“Keep Turning the Wrenches”: Al Oramas’ Message for Auto Shop Owners Looking to Do Good and Stay Honest

Tekmetric Community Leader Al Oramas was raised to be honest, no matter the consequences.

Shop owner, Al Oramas

Tekmetric Community Leader Al Oramas was raised to be honest, no matter the consequences.

“You guys are crazy.” 

It just slipped out of my mouth, one of those uncontrollable moments you realize you can’t take back. I’d taken the feathers out of the pillow.

All eyes were on me, the entire room staring like I was out of mind. 

Someone—I don’t remember who—went, “What in the world did you just do?”

In 1991, life was going great. I was working for a Honda dealership in Colorado and had become a master Honda technician, one of the first trained technicians for Acura vehicles. I was even on my way to the next level, a Gold Wrench Master Technician. I was gonna do every bit of training, all their online courses, to hit these levels and get that Golden Wrench.

I was committed to it. I went to the training center on my days off, got with the trainer whenever I could. I asked if I could finish it, all my online testing. If I turned everything in, I’d get a plaque, a ring, and a jacket. That’s what made you a Gold Wrench Master Technician.

I was on the dealership career path and well on my way to that recognition, and figured I’d stay there—until the day management at my dealership called me and my colleagues into a meeting to give us an important message. 

The message they had for us? 

“We need sales and we need dollars on tickets, no matter how you get ‘em.”

Immediately, my internal alarm went off. 

I didn’t feel it was right to lie to get more money out of customers. There are all these perceptions about the automotive industry, you know, people associating auto shop owners with being crooks. And I had a father who was, like, beyond ethical. He worked as an interpreter for Spanish-speaking countries at the United Nations’ General Assembly. He used to say, “If you don’t lie, you never need to remember what you said” and “A liar, a crook, and a thief are all in the same place.” 

I had a mother who was a businesswoman. She ran her own beauty salon, Lucy's Hair Stylist in New York. She knew what it meant to work hard and do honest business.

My parents had worked hard, and raised me and my siblings with a strong sense of right and wrong. I couldn’t get on board with what these guys were telling us.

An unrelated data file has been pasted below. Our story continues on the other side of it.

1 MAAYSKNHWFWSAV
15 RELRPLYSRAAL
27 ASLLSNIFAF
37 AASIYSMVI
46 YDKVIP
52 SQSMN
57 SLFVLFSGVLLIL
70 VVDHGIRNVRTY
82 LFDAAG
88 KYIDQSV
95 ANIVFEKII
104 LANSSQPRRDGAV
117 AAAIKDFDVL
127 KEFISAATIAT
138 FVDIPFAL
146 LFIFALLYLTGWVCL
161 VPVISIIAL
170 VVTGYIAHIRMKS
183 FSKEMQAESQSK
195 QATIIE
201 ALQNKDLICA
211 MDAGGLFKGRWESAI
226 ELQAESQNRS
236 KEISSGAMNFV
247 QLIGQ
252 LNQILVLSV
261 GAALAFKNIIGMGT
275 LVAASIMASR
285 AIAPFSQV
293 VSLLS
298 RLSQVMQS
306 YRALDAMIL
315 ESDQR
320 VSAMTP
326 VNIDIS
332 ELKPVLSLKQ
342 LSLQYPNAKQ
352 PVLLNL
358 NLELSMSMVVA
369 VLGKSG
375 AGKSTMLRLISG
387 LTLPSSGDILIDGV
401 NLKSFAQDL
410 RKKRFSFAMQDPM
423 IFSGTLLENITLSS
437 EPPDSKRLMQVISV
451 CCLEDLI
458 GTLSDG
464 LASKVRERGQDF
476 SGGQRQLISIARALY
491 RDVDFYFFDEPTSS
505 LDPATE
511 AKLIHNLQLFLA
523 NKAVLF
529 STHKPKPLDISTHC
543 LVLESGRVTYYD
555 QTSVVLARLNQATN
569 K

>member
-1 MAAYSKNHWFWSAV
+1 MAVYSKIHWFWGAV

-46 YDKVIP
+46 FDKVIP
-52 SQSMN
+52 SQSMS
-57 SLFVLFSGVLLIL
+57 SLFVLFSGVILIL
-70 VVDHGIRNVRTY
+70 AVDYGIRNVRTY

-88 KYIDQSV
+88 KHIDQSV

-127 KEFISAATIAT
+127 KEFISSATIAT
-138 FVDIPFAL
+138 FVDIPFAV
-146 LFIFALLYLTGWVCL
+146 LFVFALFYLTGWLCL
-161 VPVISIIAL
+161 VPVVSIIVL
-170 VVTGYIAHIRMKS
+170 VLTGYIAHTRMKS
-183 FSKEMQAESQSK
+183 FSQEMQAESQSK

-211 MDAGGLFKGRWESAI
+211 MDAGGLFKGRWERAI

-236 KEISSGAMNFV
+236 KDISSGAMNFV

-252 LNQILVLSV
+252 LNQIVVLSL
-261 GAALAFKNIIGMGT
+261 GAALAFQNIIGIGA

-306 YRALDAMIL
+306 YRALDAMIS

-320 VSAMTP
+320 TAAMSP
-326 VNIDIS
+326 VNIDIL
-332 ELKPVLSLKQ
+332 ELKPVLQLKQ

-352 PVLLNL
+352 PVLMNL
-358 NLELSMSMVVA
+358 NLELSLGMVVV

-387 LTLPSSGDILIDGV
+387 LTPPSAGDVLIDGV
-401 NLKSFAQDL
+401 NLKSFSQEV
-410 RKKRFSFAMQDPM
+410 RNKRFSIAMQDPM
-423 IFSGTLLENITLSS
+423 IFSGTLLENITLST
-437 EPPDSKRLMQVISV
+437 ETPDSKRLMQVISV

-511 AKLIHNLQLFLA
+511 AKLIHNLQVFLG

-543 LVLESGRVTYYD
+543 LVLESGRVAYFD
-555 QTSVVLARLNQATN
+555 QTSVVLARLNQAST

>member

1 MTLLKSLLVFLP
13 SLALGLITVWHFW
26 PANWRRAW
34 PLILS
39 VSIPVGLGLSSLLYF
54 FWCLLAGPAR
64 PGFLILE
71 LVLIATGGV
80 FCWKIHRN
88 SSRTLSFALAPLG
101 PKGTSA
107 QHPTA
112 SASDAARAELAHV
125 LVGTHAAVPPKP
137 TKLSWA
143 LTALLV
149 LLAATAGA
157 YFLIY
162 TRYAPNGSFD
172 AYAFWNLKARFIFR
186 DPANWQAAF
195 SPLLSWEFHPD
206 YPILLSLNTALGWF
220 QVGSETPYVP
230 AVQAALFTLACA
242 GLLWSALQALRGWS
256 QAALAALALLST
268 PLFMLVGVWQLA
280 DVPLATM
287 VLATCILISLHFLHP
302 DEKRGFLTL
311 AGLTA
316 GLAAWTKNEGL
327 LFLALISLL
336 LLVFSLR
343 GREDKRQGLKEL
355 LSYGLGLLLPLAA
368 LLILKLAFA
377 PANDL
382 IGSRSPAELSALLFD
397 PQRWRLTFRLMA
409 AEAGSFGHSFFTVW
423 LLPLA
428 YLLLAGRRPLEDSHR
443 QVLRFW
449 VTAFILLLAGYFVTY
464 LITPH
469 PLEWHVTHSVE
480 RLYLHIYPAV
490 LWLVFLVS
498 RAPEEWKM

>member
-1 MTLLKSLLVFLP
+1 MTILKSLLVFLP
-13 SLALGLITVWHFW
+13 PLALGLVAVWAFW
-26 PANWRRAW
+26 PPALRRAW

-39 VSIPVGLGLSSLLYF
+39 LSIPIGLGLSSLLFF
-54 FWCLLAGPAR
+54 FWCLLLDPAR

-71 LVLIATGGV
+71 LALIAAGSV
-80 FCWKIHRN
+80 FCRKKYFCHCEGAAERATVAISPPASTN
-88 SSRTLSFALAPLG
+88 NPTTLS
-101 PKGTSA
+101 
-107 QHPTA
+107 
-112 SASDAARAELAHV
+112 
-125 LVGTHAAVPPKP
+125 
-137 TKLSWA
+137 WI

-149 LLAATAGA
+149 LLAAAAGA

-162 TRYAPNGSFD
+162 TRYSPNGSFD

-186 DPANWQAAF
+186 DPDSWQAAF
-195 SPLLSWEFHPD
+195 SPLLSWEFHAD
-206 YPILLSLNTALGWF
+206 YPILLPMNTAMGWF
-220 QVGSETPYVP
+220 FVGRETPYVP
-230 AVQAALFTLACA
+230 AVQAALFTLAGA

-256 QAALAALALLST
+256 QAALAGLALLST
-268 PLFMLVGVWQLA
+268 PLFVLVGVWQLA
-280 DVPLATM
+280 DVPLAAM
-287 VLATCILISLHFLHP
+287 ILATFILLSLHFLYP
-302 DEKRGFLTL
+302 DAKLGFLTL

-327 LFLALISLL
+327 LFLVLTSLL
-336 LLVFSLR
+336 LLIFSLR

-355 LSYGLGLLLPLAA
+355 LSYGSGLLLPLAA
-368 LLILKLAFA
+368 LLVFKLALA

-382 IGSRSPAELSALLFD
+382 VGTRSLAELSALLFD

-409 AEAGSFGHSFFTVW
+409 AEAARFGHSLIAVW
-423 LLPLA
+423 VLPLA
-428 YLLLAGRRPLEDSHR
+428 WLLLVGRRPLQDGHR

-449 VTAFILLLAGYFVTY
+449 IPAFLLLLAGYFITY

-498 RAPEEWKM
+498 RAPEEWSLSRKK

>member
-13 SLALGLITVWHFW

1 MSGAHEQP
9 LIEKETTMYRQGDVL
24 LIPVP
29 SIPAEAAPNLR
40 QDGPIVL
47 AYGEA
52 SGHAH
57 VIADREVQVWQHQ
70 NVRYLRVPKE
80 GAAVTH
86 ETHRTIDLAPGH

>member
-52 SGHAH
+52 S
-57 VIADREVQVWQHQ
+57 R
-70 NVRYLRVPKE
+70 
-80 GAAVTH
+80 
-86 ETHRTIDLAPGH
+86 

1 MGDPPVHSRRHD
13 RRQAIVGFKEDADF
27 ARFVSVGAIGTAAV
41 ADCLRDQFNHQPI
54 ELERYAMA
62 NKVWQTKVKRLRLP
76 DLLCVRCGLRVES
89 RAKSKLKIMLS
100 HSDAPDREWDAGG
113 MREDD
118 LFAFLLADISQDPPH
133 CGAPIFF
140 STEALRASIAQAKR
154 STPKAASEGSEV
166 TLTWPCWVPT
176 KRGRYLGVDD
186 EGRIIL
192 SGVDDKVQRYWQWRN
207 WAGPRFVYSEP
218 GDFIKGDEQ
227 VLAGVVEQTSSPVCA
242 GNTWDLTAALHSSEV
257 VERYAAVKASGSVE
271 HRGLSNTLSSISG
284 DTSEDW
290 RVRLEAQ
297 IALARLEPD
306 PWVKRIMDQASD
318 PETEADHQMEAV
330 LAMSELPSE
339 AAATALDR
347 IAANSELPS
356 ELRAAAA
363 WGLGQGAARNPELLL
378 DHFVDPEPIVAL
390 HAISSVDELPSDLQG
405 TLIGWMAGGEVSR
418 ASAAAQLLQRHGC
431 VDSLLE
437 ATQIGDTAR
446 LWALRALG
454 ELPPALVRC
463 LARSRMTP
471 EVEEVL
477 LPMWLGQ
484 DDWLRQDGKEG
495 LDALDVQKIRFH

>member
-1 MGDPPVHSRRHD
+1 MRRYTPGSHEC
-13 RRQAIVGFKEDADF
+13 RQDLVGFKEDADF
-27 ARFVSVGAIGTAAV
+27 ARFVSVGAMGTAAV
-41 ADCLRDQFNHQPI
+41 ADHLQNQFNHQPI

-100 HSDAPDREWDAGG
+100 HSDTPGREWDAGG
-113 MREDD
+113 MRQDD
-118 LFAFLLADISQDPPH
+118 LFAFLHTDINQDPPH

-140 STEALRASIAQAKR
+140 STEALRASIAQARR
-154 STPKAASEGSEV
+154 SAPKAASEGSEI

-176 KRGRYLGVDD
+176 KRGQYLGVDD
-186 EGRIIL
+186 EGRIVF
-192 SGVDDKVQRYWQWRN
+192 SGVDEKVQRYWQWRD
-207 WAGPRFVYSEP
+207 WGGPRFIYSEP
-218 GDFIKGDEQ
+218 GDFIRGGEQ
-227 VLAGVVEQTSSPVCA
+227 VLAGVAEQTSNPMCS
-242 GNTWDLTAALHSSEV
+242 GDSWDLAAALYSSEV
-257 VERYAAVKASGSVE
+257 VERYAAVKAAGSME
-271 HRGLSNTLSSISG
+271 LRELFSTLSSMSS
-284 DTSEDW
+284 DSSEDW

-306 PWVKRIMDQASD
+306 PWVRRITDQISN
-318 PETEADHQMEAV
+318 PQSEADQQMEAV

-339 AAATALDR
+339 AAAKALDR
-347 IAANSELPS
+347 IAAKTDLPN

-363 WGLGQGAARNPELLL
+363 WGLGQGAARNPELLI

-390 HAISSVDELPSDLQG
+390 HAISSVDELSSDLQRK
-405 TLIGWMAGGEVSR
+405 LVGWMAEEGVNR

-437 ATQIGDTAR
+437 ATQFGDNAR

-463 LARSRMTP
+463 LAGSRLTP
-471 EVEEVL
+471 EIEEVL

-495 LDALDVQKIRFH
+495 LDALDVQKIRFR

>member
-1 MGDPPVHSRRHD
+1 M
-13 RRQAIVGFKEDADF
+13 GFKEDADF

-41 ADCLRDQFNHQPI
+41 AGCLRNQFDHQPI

And so it came out: “You guys are crazy.”

The room was silent. Guys were still looking at me, you know, like, “What did you do?”

So I kept talking.

“You’re asking people who have been with you for years to be unethical.” 

Management didn’t like that.

“No, we didn’t ask that.”

“Yeah, you did,” I said. “You pretty much did.” 

They didn’t like that either.

“You can excuse yourself from this meeting,” they said. 

And so I did. 

I went back and packed my stuff, and I walked out of there.

Out of the 14 technicians in the room, I was the only technician without a wife and kids, but I was still leaving a lot on the line—my friends and the stability of a Honda paycheck. 

Getting fired was a shock—when isn’t it? But it was also the happiest day of my life, a blessing in disguise, as they say. It’s what propelled me to become a shop owner. I didn’t have two, three years to twiddle my thumbs and weigh the pros and cons of starting my own shop. 

front of pro auto care shop

It was one of those “now or never” moments, and I just went for it. 

In March of 1992, I opened the doors of my first location. Nowadays, I run two locations with a wonderful team, which includes my kids. My twin daughters and two boys are really involved. 

Family or not, I teach my staff to run an honest shop. It’s one thing for me to run the shop and be honest, but it’s not just about me running the shop. It’s about ingraining that in everything we do, and hiring honest people to keep that up.

Everyone in our shops always has somebody available to give them a second opinion. If anyone is ever wondering if they did something right at the shop, there’s always someone to turn to. We're going to do this right or we're not going to do it at all, and that’s everyone, from the lube guys to the service writers in the front end of the shop. They all hold themselves accountable. 

That’s how we do things. It's a cultural thing, and we talk about it. It's important to us. 

Whenever I look at my shop’s logo, I remember that I’ve come a long way since getting fired in October 1991. I never got to be a Gold Wrench Master Technician. When I got fired, they told me I couldn’t get my awards, even though I’d earned them by doing all the work. No plaque. No ring. No jacket.

I could have gotten bitter and upset about it, but I decided not to. In life, you just have to keep turning the wrenches. I added wrenches to my shop’s logo, my own reward for doing the right thing and building a shop people can count on. They’re not golden. But they’re mine.

And I’ve been turning wrenches my own way ever since.

Read more about Al’s leadership principles and his philosophy on giving back. For more information on Al’s shop and his team, check out Pro Auto Care.

Want to meet another one of the leading auto shop owners in the Tekmetric community? Pick up more auto repair shop wisdom from Tekmetric Community Leader Mike Collins.